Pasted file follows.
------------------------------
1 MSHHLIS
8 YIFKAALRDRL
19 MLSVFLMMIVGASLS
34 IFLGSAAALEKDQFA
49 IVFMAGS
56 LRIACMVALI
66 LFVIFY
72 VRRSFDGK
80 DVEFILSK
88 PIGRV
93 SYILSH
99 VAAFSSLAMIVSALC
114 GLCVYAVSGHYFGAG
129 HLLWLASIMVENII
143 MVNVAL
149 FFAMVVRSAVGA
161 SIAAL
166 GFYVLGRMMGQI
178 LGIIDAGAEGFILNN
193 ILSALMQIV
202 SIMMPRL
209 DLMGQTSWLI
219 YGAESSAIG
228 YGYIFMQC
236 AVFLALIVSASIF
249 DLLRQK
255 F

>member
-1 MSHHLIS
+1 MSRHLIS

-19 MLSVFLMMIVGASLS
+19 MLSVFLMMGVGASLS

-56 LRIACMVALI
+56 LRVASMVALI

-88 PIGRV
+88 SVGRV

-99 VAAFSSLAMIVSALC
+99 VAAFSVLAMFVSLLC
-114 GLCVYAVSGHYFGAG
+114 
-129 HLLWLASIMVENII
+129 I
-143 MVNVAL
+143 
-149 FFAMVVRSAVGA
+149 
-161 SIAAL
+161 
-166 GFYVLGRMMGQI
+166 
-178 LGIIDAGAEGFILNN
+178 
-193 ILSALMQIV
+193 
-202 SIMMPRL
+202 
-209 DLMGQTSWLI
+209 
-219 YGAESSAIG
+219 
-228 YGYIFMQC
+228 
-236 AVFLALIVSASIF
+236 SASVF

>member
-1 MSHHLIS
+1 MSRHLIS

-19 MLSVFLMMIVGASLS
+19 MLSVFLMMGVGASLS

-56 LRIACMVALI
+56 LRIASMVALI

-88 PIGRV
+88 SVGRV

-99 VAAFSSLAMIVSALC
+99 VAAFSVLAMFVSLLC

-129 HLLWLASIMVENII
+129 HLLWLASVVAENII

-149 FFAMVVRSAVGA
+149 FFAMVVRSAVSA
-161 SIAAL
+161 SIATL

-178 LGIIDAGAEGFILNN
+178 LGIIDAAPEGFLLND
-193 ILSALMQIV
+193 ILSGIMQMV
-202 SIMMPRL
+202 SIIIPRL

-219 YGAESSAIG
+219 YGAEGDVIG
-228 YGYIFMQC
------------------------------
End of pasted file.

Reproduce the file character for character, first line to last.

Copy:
1 MSHHLIS
8 YIFKAALRDRL
19 MLSVFLMMIVGASLS
34 IFLGSAAALEKDQFA
49 IVFMAGS
56 LRIACMVALI
66 LFVIFY
72 VRRSFDGK
80 DVEFILSK
88 PIGRV
93 SYILSH
99 VAAFSSLAMIVSALC
114 GLCVYAVSGHYFGAG
129 HLLWLASIMVENII
143 MVNVAL
149 FFAMVVRSAVGA
161 SIAAL
166 GFYVLGRMMGQI
178 LGIIDAGAEGFILNN
193 ILSALMQIV
202 SIMMPRL
209 DLMGQTSWLI
219 YGAESSAIG
228 YGYIFMQC
236 AVFLALIVSASIF
249 DLLRQK
255 F

>member
-1 MSHHLIS
+1 MSRHLIS

-19 MLSVFLMMIVGASLS
+19 MLSVFLMMGVGASLS

-56 LRIACMVALI
+56 LRVASMVALI

-88 PIGRV
+88 SVGRV

-99 VAAFSSLAMIVSALC
+99 VAAFSVLAMFVSLLC
-114 GLCVYAVSGHYFGAG
+114 
-129 HLLWLASIMVENII
+129 I
-143 MVNVAL
+143 
-149 FFAMVVRSAVGA
+149 
-161 SIAAL
+161 
-166 GFYVLGRMMGQI
+166 
-178 LGIIDAGAEGFILNN
+178 
-193 ILSALMQIV
+193 
-202 SIMMPRL
+202 
-209 DLMGQTSWLI
+209 
-219 YGAESSAIG
+219 
-228 YGYIFMQC
+228 
-236 AVFLALIVSASIF
+236 SASVF

>member
-1 MSHHLIS
+1 MSRHLIS

-19 MLSVFLMMIVGASLS
+19 MLSVFLMMGVGASLS

-56 LRIACMVALI
+56 LRIASMVALI

-88 PIGRV
+88 SVGRV

-99 VAAFSSLAMIVSALC
+99 VAAFSVLAMFVSLLC

-129 HLLWLASIMVENII
+129 HLLWLASVVAENII

-149 FFAMVVRSAVGA
+149 FFAMVVRSAVSA
-161 SIAAL
+161 SIATL

-178 LGIIDAGAEGFILNN
+178 LGIIDAAPEGFLLND
-193 ILSALMQIV
+193 ILSGIMQMV
-202 SIMMPRL
+202 SIIIPRL

-219 YGAESSAIG
+219 YGAEGDVIG
-228 YGYIFMQC